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Another way to curb invasive species: If we can’t beat ’em, then we can eat ’em

Meet the invasivore, a sort of eco-foodie devoted to the consumption of noxious invasive species, from Asian carp to garlic mustard.

Garlic mustard artichoke dip from
Photo by Sheina Sim/

It was a weekend for being indoors, for reading about being outdoors, and as often happens when stuck in the wheel ruts of winter I reached for my books on foraging.

Where this impulse comes from I don’t know, exactly, but it must be a cousin to urges that send the gardener to his seed catalogs and the angler to her fly-tying bench.

When trees are cracking from the cold, I want to prepare for days when the world will go green again and the gathering of wild watercress, horseradish and maybe a few ramps can resume.  And eventually I wandered online, searching for sharper images than the drawings in Euell Gibbons’ old tomes, where I encountered the coolest new word, idea and website all wrapped into one:

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Now invasivore sounds at first like a bad thing, doesn’t it? A descriptive that should come with a dilemma attached, at least.

Perhaps an antonym to locavore, and a fresh way to flog the foodies whose unbridled lust for the next new exotic makes them intruders into countries, cultures or ecosystems where they don’t belong.

Wrong. The invasivore turns out to be a sort of eco-foodie devoted to the consumption of noxious invasive species, from Asian carp to garlic mustard to feral pigs and giant rodents, on the theory that if we can’t beat ’em we might as well eat ’em.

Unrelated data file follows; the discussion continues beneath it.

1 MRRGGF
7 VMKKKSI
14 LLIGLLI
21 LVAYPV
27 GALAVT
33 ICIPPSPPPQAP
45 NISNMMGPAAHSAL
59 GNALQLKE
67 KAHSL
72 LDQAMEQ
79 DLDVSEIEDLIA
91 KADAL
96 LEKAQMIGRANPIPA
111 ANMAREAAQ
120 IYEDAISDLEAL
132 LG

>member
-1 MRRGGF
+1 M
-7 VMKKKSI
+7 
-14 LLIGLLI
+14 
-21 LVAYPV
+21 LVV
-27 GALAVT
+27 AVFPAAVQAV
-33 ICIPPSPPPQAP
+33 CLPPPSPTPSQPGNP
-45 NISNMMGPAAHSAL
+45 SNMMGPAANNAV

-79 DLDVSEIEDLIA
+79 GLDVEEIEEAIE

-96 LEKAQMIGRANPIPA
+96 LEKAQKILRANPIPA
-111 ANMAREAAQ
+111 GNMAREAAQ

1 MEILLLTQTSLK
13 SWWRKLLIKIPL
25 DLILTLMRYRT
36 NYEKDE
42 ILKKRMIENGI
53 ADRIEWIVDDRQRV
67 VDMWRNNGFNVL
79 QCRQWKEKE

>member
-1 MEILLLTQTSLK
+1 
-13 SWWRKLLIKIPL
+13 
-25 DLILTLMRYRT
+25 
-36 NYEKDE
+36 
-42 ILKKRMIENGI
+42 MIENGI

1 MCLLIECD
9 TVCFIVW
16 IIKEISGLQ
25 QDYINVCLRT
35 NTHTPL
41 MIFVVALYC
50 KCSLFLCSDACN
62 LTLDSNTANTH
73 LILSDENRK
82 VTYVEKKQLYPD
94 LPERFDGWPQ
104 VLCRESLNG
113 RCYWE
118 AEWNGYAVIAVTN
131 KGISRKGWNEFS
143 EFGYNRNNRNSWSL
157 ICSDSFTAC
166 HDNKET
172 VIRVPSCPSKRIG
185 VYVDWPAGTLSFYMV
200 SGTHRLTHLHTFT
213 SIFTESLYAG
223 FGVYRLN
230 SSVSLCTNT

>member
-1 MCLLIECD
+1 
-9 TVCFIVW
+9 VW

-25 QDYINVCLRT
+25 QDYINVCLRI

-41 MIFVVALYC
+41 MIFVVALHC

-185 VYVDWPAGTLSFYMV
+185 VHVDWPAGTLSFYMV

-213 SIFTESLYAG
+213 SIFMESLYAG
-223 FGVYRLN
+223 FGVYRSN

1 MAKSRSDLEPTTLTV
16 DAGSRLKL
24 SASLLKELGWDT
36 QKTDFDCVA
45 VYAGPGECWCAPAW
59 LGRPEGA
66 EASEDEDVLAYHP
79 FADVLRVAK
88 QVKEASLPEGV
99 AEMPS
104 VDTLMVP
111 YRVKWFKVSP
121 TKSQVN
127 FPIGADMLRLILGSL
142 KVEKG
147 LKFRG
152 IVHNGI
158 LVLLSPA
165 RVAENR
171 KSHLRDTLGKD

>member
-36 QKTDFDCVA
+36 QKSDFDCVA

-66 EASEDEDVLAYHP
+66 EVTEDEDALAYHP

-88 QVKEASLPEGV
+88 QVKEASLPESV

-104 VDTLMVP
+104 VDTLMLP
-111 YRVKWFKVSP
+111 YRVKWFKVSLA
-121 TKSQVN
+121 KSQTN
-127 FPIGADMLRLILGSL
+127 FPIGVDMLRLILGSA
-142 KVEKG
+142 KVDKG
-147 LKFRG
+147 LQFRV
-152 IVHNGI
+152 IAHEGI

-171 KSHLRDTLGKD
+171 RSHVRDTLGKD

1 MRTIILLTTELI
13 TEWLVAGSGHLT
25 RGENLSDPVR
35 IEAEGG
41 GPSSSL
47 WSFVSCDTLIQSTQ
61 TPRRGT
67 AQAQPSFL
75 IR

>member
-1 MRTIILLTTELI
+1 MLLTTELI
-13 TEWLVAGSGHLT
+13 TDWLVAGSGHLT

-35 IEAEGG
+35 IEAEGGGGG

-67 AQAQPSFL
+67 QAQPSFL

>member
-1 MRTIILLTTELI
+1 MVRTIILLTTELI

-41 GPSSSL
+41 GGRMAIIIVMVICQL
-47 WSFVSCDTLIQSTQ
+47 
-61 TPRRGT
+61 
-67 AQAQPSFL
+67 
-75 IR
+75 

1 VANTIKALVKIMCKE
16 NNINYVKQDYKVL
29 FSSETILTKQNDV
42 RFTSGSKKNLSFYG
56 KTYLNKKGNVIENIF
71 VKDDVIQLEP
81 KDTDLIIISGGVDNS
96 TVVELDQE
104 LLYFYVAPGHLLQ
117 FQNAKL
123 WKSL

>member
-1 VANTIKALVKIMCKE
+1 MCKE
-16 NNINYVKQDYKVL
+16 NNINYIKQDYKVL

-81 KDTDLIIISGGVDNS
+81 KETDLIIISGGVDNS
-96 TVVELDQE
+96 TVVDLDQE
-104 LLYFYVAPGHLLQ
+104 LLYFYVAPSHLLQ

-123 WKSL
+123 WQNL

Considering the way some other control strategies are going, this is an intriguing notion indeed.

Where the term was born

The term’s coinage is generally attributed to James Gorman, a New York Times science writer-at-large who described, in a special New Year’s section for 2011, a frisson in food politics, “not quite a movement yet,” that was showing up in such forms as a lionfish derby in the Florida Keys and a proposal to rechristen Asian carp as “Kentucky tuna.”

(If that strikes you as fantastic, consider where sales of “slimehead” might be today if the fish hadn’t been rebranded as “orange roughy.” Also, that tilapia remains a noxious invasive species in lakes of the American southeast.)

Gorman pointed to a Chicago restaurant whose offerings included a “crisp paupiette of Asian carp in Barolo sauce,” and to a San Francisco blogger whose philosophy held that “if you really want to get down on conservation you should eat weeds.”

Much has changed in two years. Now there is at least one cookbook devoted to the subject: “Eating Aliens,” written by Jackson “Locavore Hunter” Landers and published by Storey Press last November.

Last May, Popular Mechanics featured “5 Invasive Species You Should Be Eating” and spotlighted three aquatic species – lionfish, snakehead, giant cannibal shrimp – as well as two well-known terrestrial invaders, nutria and feral pigs.

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The magazine offered a recipe for each, including one for snakehead ceviche with citrus and cilantro that is said to be quite the thing in Maryland.

The Baltimore Sun called this dish “an invasive-species eradication plan in a martini glass,” and quoted one chef’s endorsement of snakehead as having “that same dense, meaty and yet flaky texture of eel with a real sweet aftertaste to it. It’s a good fish. It should be. It spends all day eating bass and other tasty fish.”